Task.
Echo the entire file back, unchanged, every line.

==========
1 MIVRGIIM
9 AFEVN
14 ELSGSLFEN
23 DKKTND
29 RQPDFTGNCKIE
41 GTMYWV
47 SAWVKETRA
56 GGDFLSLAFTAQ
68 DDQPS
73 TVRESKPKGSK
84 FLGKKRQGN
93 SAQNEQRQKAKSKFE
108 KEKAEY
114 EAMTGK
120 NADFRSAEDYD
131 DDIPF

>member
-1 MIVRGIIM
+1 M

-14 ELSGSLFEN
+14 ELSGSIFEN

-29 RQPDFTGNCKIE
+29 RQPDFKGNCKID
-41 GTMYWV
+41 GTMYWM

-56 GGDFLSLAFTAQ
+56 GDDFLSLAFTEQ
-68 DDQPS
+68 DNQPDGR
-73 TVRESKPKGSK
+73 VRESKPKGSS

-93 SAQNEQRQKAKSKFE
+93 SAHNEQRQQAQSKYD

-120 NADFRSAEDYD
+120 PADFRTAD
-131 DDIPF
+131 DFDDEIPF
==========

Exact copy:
1 MIVRGIIM
9 AFEVN
14 ELSGSLFEN
23 DKKTND
29 RQPDFTGNCKIE
41 GTMYWV
47 SAWVKETRA
56 GGDFLSLAFTAQ
68 DDQPS
73 TVRESKPKGSK
84 FLGKKRQGN
93 SAQNEQRQKAKSKFE
108 KEKAEY
114 EAMTGK
120 NADFRSAEDYD
131 DDIPF

>member
-1 MIVRGIIM
+1 M

-14 ELSGSLFEN
+14 ELSGSIFEN

-29 RQPDFTGNCKIE
+29 RQPDFKGNCKID
-41 GTMYWV
+41 GTMYWM

-56 GGDFLSLAFTAQ
+56 GDDFLSLAFTEQ
-68 DDQPS
+68 DNQPDGR
-73 TVRESKPKGSK
+73 VRESKPKGSS

-93 SAQNEQRQKAKSKFE
+93 SAHNEQRQQAQSKYD

-120 NADFRSAEDYD
+120 PADFRTAD
-131 DDIPF
+131 DFDDEIPF